MALE circumcision has continued to attract more people in local communities in different parts of the country.
Recently, Ndola District conducted a six-week medical circumcision exercise, which saw more than 7,000 males circumcised during the campaign.
Ndola District medical officer, Kakungu Simpungwe described the campaign, which started on August 1, 2015 and ended on September 16, 2015 in 10 health centres, as a success.
Dr Simpungwe said during the campaign, a total number of 7,401 males were circumcised.
Of the 7,401 circumcised, 3,725 were children aged up to 14 years, while those from 15 to 49 years were 3,668. Adults aged from 50 years and above were eight.
Ndola District Tuberculosis (TB) and HIV coordinator Weston Mwanza said before the surgery, about 7,383 males underwent HIV tests.
Out of this number, 7,355 tested negative, 28 were positive while the rest opted not to test.
Male circumcision is currently being conducted in all the health centres in the district, including Ndola Central Hospital (NCH) and Arthur Davison Children’s Hospital.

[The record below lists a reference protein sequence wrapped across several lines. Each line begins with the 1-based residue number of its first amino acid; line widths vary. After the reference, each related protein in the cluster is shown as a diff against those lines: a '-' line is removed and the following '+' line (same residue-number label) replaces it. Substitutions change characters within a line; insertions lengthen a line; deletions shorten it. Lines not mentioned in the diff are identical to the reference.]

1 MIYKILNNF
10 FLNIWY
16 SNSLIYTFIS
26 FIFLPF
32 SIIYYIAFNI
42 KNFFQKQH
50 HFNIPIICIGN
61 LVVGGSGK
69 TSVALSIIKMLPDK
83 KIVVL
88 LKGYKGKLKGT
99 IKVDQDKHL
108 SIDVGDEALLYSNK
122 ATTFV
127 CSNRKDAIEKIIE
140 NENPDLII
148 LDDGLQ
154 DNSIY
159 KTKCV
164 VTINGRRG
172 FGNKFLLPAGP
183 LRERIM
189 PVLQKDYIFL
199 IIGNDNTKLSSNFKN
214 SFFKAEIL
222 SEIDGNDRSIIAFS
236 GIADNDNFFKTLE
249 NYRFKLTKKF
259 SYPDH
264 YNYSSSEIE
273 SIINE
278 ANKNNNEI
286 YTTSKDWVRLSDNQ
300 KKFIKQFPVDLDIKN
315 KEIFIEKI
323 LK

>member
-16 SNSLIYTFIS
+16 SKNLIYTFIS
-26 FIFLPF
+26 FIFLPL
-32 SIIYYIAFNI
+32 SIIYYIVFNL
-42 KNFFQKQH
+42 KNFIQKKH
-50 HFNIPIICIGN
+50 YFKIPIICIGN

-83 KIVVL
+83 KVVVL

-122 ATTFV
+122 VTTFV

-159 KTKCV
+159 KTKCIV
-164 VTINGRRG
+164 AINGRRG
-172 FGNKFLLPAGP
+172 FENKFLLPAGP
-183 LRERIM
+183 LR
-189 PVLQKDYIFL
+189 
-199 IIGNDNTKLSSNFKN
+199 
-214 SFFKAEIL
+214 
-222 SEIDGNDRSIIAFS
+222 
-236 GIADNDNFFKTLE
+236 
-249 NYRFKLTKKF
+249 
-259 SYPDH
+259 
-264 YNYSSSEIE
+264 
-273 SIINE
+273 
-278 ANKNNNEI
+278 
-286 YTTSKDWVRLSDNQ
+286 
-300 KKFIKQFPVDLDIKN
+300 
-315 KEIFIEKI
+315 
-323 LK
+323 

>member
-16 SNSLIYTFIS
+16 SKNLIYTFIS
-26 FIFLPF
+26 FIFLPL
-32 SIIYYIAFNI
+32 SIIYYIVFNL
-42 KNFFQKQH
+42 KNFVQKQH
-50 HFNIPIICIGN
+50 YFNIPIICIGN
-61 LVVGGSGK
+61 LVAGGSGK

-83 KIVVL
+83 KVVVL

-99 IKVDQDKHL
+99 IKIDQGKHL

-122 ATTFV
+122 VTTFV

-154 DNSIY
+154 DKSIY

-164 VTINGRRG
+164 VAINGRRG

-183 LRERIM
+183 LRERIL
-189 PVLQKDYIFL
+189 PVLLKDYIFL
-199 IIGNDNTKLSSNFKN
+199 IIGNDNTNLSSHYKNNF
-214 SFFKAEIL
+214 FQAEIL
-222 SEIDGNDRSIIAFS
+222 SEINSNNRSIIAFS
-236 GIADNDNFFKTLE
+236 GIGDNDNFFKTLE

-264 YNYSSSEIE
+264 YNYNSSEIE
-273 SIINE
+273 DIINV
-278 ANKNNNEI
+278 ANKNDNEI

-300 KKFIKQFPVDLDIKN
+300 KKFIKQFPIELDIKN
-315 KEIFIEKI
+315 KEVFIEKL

NCH male circumcision provider, Nancy Mupaya said male circumcision is the oldest surgery which was conducted in the biblical times.
Ms Mupaya called on members of the public to take advantage of the service being conducted at the various centres to acquire more information.
“This service is free of charge and because it offers 60 per cent protection against HIV, people should take advantage of it,” she said.
Before the exercise is carried out, clients are counselled on the benefits of male circumcision.
Ms Mupaya said the clients are also examined and those requiring medical attention are referred for such.
The World Health Organisation recommends abstinence for six weeks for all men undergoing voluntary medical male circumcision (VMMC) in order to allow for complete wound healing.
A total of 21, 929 males were in 2014 circumcised at some health centres in Ndola, with NCH carrying out 1,364.
According to the VMMC communication and advocacy strategy of 2012-2015, VMMC should neither be viewed as a substitute for existing HIV prevention efforts nor as a “magic bullet” for HIV prevention, but rather as an effective addition to the existing preventive strategies.
VMMC is a promising HIV revention intervention that could avert 339,632 new HIV infections by 2025 among men and women in Zambia, resulting in significant cost-saving for the health sector while improving the lives of millions.